Copper

Neurotransmitter synthesis, neuronal and glial energy metabolism, antioxidant activity

Cerebellum

Long-chain polyunsaturated fatty acids

Synaptogenesis

Myelin

Eye

Cortex

Choline

Neurotransmitter synthesis

Myelin synthesis

Global

White matter

 

Breast feeding is the best food in this context…

The potential mechanisms through which breastfeeding may improve cognitive development relate both to the composition of breast milk and to the experience of breastfeeding. Breast milk contains a suite of nutrients, growth factors, and hormones that are important for brain development, including critical building blocks such as docosahexaenoic acid (DHA – fish oil) and choline. In addition, the physical act of breastfeeding may promote the quality of the mother-infant relationship and enhance mother-infant interaction, which are important for cognitive and socioemotional development. For instance, cognitive effects of nutritional deficiencies (as measured by the mental development index of Bayley Scales) are more severe for children living in homes where there is less stimulation compared to homes with higher levels of stimulation.

When compared to formula, human milk provides all the essential n-6 and n-3 PUFA like linoleic acid and alpha-linolenic acid, as well as their longer-chain more-unsaturated metabolites, including arachidonic acid and DHA that support the growth and development of the breast-fed infant. In fact, the role of DHA in infant nutrition is of particular importance because DHA is accumulated specifically in the membrane lipids of the brain and retina, where it is important to visual and neural function. In this context, it is crucial to ensure an adequate maternal dietary lipids and DHA intake if this is the only source of essential fatty acids for infant development both before and after birth to minimize the risk of low infant neural system maturation.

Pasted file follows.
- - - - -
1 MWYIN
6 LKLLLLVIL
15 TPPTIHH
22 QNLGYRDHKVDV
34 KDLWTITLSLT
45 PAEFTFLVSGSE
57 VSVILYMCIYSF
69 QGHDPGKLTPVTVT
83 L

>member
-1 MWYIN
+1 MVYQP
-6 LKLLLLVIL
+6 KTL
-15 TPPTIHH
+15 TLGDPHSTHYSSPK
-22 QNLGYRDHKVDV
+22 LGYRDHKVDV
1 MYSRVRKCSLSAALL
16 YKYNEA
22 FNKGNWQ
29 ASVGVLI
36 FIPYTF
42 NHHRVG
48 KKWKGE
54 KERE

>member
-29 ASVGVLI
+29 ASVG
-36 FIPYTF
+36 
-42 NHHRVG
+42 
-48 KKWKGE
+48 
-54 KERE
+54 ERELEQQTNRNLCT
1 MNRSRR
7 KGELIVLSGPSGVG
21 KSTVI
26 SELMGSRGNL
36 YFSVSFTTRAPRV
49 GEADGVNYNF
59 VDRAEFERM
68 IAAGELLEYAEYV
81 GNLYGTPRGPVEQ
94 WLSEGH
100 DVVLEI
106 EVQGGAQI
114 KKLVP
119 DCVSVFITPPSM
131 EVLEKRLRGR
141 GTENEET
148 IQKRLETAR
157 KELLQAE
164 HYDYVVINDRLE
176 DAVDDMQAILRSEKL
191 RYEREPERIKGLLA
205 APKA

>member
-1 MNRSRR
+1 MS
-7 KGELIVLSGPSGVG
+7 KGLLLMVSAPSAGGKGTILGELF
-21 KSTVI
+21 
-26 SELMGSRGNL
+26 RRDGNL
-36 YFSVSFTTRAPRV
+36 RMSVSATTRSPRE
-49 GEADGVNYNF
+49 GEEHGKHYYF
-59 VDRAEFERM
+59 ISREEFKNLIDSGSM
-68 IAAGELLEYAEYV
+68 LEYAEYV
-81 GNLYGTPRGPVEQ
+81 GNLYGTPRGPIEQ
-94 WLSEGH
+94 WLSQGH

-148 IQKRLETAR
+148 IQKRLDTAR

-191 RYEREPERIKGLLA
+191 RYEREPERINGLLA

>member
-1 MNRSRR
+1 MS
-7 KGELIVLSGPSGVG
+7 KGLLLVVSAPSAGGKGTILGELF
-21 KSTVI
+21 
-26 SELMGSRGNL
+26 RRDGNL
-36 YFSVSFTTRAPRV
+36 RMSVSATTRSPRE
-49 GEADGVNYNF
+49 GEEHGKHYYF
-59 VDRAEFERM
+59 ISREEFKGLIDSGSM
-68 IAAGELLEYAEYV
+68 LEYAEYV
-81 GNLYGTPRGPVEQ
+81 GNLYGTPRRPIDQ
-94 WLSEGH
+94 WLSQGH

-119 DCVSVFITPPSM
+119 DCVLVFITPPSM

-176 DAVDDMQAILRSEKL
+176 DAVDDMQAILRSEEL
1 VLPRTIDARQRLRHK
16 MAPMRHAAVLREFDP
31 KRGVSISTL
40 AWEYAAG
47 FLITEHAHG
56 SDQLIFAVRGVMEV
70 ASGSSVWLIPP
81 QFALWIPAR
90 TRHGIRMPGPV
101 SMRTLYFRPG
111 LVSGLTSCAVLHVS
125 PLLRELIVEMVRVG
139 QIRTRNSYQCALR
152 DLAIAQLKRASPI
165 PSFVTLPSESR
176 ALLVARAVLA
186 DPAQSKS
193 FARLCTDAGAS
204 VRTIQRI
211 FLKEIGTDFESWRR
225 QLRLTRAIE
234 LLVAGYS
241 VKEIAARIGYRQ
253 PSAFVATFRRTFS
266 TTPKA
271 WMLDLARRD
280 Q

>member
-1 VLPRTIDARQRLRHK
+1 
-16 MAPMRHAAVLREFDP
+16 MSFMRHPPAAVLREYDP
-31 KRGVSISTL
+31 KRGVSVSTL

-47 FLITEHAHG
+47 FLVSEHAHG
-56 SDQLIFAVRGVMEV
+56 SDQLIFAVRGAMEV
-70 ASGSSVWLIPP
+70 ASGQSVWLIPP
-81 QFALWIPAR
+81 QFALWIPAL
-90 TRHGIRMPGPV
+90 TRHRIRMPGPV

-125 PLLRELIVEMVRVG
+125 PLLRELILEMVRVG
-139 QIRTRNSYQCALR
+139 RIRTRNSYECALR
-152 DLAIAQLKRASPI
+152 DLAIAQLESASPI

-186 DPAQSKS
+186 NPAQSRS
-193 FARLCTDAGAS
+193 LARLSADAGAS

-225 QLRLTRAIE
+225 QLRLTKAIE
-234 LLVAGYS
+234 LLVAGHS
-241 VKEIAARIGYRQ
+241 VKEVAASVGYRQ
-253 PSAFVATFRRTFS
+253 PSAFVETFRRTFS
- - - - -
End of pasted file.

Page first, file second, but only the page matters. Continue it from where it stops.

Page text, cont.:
In this case, investing in programs that focus on exclusive breast feeding during the first 6 months, that will continued along with appropriate complementary foods up to two years of age as well as increased access to nutritious food for breastfeeding mothers makes sense because these strategies will pay back…

In the case of immune-system development, which nutrients are important?

Immune cells and organs rapidly proliferate in the first trimester of pregnancy. Early cells undergo progressive waves of maturation, some unique to the fetal period, as they build the capacity to recognize and adapt defenses to specific pathogens. Although the immune system is qualitatively complete at birth (but still immature), exposures to colonizing commensal bacteria, environmental antigens, bioactive dietary substances, and potential pathogens during infancy and early childhood are essential for expansion and priming of adaptive cell populations. These critical periods of development are highly vulnerable to insult, which may permanently alter immune defenses.

Moreover, the ability of the immune system to prevent infection and disease is strongly influenced by nutritional status of the host. In fact, malnutrition is the most common cause of immunodeficiency in the world. Nutrient deficiencies can cause immunosuppression and dysregulation of immune responses. Because nutritional status can modulate the actions of the immune system, the sciences of nutrition and immunology are tightly linked.

 Impact of maternal malnutrition in infant immune system development:

The impact of maternal protein-calorie malnutrition (PCM) on neonatal vulnerability to infectious disease is well known. Much of the damage to neonatal host defense occurs through impact on the developing immune system, especially the thymus, often called the barometer of nutrition. In this context, malnourished children have lower levels of thymulin* and deficient T-cell development.

Micronutrient imbalance or deficiency in the mother in the absence of PCM can alter the program of immune development in the infant. The strongest evidence for micronutrient programming effects comes from studies of vitamin A deficiency. In fact, vitamin A is required for the homing of T cells into the gastrointestinal tract and promotion of antigen-specific regulatory T cells development.